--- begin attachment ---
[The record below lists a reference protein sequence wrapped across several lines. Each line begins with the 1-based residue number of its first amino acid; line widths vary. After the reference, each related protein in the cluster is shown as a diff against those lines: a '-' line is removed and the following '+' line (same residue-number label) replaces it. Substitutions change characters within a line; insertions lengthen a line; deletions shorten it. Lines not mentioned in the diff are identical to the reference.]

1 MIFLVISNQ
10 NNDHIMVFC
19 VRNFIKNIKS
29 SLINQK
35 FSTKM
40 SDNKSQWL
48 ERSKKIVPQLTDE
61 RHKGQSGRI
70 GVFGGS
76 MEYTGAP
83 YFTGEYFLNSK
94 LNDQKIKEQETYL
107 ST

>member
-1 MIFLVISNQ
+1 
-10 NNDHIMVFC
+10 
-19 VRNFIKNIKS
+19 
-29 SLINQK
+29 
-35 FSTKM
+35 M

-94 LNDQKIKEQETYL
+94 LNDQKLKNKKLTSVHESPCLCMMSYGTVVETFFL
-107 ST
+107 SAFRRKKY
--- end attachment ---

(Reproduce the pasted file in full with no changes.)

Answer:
[The record below lists a reference protein sequence wrapped across several lines. Each line begins with the 1-based residue number of its first amino acid; line widths vary. After the reference, each related protein in the cluster is shown as a diff against those lines: a '-' line is removed and the following '+' line (same residue-number label) replaces it. Substitutions change characters within a line; insertions lengthen a line; deletions shorten it. Lines not mentioned in the diff are identical to the reference.]

1 MIFLVISNQ
10 NNDHIMVFC
19 VRNFIKNIKS
29 SLINQK
35 FSTKM
40 SDNKSQWL
48 ERSKKIVPQLTDE
61 RHKGQSGRI
70 GVFGGS
76 MEYTGAP
83 YFTGEYFLNSK
94 LNDQKIKEQETYL
107 ST

>member
-1 MIFLVISNQ
+1 
-10 NNDHIMVFC
+10 
-19 VRNFIKNIKS
+19 
-29 SLINQK
+29 
-35 FSTKM
+35 M

-94 LNDQKIKEQETYL
+94 LNDQKLKNKKLTSVHESPCLCMMSYGTVVETFFL
-107 ST
+107 SAFRRKKY